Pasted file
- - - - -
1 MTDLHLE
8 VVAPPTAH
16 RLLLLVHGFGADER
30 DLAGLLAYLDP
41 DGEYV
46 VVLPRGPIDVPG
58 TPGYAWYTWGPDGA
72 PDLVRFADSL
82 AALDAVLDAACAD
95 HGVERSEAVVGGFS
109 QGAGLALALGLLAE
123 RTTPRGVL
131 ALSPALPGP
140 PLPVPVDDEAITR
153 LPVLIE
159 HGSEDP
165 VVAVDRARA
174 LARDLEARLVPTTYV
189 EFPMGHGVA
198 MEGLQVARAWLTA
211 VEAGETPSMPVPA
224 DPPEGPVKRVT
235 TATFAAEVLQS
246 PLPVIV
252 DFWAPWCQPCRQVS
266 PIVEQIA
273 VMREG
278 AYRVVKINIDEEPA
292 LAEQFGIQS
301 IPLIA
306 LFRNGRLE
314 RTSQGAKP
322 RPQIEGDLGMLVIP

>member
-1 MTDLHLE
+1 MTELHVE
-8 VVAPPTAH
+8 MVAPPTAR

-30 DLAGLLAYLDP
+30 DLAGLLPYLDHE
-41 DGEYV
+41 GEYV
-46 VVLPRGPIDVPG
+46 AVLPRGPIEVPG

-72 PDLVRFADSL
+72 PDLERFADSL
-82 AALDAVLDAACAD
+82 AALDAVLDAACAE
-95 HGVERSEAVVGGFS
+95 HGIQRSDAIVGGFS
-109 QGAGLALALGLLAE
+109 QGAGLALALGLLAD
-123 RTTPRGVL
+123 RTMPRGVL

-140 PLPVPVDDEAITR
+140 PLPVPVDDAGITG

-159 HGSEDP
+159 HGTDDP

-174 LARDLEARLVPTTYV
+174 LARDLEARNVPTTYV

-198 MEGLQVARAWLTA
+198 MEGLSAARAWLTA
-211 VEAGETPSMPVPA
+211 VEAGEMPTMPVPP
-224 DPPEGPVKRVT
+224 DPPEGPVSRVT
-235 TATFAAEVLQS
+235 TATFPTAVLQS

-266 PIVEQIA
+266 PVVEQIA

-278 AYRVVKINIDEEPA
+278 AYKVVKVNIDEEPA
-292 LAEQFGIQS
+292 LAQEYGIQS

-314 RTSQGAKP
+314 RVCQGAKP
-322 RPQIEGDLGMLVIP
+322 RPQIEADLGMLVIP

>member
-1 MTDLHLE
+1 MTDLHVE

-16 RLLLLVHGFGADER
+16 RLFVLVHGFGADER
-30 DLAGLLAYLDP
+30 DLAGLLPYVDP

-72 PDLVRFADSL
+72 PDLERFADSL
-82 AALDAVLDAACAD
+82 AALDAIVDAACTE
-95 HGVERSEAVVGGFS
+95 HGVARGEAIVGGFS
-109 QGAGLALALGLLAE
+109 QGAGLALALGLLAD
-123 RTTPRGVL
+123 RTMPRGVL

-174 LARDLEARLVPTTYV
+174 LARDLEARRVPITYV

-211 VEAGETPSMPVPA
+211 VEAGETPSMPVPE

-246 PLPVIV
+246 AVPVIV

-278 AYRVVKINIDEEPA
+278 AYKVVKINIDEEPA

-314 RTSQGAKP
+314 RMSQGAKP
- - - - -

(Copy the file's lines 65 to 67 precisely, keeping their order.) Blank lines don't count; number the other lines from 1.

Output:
-224 DPPEGPVKRVT
+224 DPPEGPVSRVT
-235 TATFAAEVLQS